Zižek’s emergence from the political and intellectual crossroads that was Slovenia, where he was born in 1949, had a certain inevitability. As the west-most component of the Socialist Federal Republic of Yugoslavia, Slovenia enjoyed a connection with the “free world” unmatched by other socialist states thanks to the relatively liberal rule of Josip Tito and his successors. A vibrant intellectual scene was facilitated by its soft border with Italy and thus the rest of Western Europe.
In the absence of a unified and rigid official Marxist doctrine, Yugoslavia’s door was open to various theoretical formations. The Frankfurt School, Existentialism and Structuralism all found audiences and interlocutors there. Žižek was reading “Marx at age fifteen, Heidegger at twenty, Derrida at twenty-five, and Lacan and Hegel at thirty,” writes Bar-El, and embarked on his second PhD in Paris in 1979, having worked briefly in the communist bureaucracy.
Žižek and his theoretical fellow-travellers formed the Ljubljana School in the early 1980s. Rather than submitting to Eastern Marxism or Western Structuralism, they appropriated the core insights of Hegelian dialectics and Lacanian psychoanalysis, and also drew on a mix of other traditions. It was an early example of Žižek’s “superpositioning,” a term from quantum mechanics that Bar-El uses to describe the creation of a third position from an existing opposition as a way of breaking out of theoretical and political deadlocks.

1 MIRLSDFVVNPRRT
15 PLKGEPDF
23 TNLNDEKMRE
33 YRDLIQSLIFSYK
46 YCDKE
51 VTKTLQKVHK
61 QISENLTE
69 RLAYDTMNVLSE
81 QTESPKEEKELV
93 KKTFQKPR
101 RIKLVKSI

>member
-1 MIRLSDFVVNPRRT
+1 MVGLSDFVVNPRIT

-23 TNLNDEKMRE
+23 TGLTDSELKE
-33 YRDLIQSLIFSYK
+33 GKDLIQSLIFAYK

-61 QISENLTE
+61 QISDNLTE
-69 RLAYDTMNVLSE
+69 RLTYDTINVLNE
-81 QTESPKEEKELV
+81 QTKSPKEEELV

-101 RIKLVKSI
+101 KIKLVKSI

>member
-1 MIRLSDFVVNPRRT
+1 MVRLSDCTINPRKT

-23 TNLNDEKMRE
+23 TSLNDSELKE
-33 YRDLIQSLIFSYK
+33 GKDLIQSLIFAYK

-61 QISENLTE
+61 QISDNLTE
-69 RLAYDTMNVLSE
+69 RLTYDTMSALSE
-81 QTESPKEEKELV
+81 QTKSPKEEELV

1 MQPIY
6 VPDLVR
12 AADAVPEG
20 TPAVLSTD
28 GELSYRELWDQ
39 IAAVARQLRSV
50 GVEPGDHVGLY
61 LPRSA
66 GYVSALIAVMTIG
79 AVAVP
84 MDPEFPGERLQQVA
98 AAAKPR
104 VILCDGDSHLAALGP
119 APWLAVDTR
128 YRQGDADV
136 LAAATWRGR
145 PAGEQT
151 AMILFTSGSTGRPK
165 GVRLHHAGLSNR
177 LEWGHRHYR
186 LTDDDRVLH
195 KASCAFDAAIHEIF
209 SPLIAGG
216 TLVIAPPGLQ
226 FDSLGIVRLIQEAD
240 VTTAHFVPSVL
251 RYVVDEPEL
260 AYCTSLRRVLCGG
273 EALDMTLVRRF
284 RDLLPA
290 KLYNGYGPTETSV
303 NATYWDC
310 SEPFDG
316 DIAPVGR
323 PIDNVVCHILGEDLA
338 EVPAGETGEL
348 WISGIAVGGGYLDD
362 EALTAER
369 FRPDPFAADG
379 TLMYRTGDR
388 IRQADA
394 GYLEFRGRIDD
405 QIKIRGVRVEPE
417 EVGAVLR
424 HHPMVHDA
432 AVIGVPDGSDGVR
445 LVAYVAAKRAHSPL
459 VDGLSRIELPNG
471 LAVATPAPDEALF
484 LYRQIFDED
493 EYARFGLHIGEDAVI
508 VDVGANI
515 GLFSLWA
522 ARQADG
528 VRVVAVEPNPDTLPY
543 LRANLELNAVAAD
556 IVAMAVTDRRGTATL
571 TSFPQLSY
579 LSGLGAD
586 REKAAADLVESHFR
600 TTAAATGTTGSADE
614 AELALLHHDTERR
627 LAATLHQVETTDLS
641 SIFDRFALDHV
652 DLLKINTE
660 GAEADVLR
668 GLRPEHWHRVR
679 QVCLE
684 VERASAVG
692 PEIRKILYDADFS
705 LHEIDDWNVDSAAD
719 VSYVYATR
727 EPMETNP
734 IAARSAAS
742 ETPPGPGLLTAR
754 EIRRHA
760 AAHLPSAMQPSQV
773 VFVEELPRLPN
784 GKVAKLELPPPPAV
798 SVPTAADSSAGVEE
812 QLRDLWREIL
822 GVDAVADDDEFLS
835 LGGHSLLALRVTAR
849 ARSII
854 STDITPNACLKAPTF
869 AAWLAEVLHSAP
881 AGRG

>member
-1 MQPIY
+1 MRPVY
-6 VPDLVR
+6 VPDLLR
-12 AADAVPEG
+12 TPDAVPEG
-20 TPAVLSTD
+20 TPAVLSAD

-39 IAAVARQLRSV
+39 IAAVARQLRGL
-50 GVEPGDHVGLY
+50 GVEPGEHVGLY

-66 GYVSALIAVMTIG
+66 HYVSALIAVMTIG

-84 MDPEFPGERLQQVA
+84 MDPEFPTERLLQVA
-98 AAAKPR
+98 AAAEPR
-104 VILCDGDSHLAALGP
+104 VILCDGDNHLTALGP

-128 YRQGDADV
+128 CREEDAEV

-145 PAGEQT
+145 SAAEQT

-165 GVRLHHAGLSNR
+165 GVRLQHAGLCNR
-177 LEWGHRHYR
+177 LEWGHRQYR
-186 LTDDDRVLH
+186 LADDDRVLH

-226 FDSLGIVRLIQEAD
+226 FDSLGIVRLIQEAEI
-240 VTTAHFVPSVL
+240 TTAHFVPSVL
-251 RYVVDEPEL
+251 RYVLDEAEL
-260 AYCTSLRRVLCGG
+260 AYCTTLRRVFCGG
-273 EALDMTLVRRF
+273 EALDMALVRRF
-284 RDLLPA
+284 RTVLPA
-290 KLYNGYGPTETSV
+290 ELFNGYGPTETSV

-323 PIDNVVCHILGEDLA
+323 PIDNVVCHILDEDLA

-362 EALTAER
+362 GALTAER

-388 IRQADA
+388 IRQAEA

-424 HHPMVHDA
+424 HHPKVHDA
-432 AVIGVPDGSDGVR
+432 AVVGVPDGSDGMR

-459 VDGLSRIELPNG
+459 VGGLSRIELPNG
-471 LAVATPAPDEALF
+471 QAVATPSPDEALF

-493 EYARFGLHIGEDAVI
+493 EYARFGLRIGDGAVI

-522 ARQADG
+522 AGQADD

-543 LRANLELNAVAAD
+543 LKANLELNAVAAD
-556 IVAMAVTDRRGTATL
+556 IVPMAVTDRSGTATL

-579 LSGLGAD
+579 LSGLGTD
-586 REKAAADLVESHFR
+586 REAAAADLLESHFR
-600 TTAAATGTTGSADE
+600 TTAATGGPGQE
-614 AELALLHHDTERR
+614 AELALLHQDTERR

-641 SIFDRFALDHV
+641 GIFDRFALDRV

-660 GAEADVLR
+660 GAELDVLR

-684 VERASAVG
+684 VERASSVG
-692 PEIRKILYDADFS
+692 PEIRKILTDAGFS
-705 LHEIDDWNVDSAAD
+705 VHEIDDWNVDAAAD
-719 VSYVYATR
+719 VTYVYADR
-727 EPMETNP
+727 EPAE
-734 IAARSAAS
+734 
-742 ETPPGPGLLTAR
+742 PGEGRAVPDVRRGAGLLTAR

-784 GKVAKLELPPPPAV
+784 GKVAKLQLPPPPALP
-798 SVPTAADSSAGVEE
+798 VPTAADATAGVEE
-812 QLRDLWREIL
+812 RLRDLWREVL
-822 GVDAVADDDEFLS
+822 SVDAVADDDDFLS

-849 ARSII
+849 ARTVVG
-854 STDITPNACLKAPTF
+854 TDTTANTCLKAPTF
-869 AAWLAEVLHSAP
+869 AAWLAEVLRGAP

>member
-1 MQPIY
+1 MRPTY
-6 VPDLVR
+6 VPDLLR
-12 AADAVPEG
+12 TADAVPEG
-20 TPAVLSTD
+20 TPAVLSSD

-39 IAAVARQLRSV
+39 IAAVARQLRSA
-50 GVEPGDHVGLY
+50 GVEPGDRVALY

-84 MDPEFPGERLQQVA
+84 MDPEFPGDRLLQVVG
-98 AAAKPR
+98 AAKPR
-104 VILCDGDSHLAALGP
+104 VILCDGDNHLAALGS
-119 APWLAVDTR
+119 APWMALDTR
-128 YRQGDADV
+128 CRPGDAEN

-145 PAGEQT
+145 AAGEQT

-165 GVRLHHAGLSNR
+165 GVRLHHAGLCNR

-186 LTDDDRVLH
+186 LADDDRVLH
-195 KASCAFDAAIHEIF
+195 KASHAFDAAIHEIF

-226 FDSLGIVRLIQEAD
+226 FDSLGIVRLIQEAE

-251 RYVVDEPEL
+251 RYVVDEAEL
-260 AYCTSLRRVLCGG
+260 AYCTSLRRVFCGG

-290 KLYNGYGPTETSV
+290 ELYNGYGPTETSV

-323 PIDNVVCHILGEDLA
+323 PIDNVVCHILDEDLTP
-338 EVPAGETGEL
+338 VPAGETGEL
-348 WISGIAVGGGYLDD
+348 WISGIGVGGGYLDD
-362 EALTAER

Žižek’s move to France had a crude materialist rationale too: he wanted to escape his uncertain prospects in an institution in which the Yugoslav party-state pickled its dissident intellectuals. Unemployed on returning from France, Žižek is no stranger to marginalisation.
Dissidents enjoyed much greater freedom in Yugoslavia than in any other self-proclaimed socialist countries. In fact, not only did the authorities tolerate cynicism about the country’s doctrine of “self-managed socialism” but also they regarded such cynicism as a prerequisite for continued compliance to the system. One of Žižek’s favourite anecdotes was how, in the mid 1970s, two of his acquaintances lost their party jobs for being true believers of official ideology.
The best way to challenge a purportedly tolerant, self-critical regime was therefore through self-conscious “overidentification,” which dissident art collectives, especially the punk movement, increasingly did in their public performances throughout the 1980s. While attacking an ideological edifice from without could unwittingly reproduce shared presuppositions, overidentification threatened to lay bare their hidden reversal in the regime’s operation.